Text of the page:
Getting through an interview can be nerve-wracking for any job seeker. Knowing what questions to expect can help to calm your nerves. Here are a few common interview questions and some ideas for the types of responses you should give.
1. "What is your dream job?"
When interviewers ask this question, they want to know whether you're actually interested in the role for which you are applying, or whether you are applying for any job out of desperation. The temptation here is to say your dream job is the one on offer, but this can sound hollow and disingenuous.
A better approach is to explain that you want a job that uses your skills and provides you with new challenges and opportunities for progression. This gives you an opportunity to talk about your skills and show that you have researched what is involved in the role.
2. "What Are Your Values?"
Employers who use this interview question want to know that your values align with those of the company. Research the company to find out what their core values are. Is its image one of innovation and enthusiasm or reliability and loyalty? Try to answer this interview question in a way that aligns your values with those of the company.
3. "Can You Describe Yourself in One Word?"
This is a tricky interview question. You have to choose a single word that sums up everything you can offer to the company. Read the job description, and try to work out whether "organized," "hardworking," "passionate," "self-motivated," or some other quality would make you most suitable for the role. Be sure to prepare an explanation of why you think the word describes you.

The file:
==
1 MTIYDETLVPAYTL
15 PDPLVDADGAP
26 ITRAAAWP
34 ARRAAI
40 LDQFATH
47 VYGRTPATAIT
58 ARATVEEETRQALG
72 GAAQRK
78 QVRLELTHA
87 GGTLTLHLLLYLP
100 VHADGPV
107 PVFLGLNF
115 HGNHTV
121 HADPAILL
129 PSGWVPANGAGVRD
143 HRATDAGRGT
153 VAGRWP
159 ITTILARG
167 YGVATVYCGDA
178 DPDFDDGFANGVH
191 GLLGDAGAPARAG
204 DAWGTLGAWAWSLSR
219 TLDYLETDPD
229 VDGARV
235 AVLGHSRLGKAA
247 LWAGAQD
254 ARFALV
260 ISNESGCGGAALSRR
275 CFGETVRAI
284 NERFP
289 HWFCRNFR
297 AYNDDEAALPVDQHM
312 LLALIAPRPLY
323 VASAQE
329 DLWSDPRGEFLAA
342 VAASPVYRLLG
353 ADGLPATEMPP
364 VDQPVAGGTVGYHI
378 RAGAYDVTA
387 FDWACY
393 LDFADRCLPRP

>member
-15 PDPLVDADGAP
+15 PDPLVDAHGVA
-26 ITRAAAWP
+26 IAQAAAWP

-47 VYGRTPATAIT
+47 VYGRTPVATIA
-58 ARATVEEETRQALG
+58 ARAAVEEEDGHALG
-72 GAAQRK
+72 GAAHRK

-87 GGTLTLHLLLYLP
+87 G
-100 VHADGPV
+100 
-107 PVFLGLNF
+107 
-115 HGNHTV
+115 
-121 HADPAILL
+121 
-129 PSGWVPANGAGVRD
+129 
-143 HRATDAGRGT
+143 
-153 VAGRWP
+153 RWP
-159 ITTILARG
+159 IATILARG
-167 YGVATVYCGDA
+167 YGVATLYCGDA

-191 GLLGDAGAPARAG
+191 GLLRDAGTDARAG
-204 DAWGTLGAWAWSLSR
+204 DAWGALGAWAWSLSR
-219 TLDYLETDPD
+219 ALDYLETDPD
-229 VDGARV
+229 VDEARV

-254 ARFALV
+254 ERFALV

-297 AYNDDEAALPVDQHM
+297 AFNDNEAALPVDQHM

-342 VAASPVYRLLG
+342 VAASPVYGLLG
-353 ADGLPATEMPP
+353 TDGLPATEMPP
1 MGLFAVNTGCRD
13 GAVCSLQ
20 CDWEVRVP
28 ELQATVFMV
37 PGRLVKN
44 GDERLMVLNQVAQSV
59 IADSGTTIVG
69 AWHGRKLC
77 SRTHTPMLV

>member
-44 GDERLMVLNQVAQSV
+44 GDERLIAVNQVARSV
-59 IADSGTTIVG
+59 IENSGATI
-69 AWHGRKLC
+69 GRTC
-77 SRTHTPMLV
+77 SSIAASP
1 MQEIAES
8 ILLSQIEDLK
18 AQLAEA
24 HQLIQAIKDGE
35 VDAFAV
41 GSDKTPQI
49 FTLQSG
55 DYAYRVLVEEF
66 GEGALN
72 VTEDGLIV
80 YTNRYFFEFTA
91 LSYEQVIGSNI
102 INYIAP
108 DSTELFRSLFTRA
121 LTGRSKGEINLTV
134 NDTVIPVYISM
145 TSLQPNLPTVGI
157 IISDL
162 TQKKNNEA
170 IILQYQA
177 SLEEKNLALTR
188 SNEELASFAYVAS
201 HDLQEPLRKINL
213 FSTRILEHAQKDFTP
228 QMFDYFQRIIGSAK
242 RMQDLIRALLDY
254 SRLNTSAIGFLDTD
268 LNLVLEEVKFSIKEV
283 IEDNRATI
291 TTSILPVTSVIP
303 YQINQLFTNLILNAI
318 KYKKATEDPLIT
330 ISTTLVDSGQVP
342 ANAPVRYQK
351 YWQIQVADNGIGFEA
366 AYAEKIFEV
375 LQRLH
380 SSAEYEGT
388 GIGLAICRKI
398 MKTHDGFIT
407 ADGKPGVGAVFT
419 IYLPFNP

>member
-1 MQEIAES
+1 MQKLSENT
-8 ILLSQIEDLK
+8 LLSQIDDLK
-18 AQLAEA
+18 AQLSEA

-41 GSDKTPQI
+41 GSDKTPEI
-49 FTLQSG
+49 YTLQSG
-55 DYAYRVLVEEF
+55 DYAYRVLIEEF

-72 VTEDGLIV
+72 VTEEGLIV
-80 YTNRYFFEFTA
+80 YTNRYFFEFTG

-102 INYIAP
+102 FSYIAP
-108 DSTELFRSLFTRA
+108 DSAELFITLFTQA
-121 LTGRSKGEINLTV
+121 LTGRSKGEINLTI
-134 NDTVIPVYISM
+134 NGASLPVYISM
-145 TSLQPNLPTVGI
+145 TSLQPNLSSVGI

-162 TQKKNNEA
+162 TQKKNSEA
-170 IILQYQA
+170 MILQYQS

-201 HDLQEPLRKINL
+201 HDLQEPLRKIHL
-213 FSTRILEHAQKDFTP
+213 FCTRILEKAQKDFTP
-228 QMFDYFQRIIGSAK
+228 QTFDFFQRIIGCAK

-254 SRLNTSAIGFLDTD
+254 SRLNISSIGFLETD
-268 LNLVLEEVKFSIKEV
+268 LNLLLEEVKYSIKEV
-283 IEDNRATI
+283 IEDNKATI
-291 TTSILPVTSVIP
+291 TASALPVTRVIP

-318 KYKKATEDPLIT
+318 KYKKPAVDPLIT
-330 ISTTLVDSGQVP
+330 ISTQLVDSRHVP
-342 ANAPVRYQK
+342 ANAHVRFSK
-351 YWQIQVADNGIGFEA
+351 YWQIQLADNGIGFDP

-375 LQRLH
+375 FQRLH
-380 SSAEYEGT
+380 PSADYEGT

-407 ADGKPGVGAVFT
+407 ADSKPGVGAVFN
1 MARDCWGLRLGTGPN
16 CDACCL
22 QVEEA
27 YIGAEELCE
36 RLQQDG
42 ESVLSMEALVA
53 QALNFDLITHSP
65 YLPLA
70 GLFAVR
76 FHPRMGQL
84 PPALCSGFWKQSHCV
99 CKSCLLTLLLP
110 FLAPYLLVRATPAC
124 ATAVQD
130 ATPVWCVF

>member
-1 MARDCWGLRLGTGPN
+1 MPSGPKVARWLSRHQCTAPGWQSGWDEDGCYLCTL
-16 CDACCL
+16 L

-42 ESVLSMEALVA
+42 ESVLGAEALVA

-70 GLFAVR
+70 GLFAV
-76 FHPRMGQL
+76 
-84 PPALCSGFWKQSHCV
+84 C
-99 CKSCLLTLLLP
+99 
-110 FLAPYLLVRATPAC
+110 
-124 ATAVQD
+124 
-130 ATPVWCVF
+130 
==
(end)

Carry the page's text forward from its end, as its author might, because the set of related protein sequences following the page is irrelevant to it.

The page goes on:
Sometimes, the best word to choose in this situation is "versatile." If the job includes several different responsibilities, versatility is something the employer will appreciate. If your resume includes experience of working in many different industries or roles, "versatile" could be the perfect answer to this interview question.
4. "Is There Anything Else We Should Discuss?"
This interview question confuses many job candidates, since it's the interviewer's job to come up with the questions. Look at this question as your opportunity to bring up anything that hasn't already been covered during the interview. If you have been longing to talk about the time you doubled your old company's sales in a single month by introducing a new management technique, now is the time. On the other hand, if the previous interview questions have already allowed you to cover everything you wanted to say, it's better to pass on this question than repeat yourself.
Tricky interview questions can catch some job seekers off guard. By preparing responses for these common interview questions, you can appear more confident and increase your chance of getting the job.
Photo courtesy of vinodtechblog at Flickr.com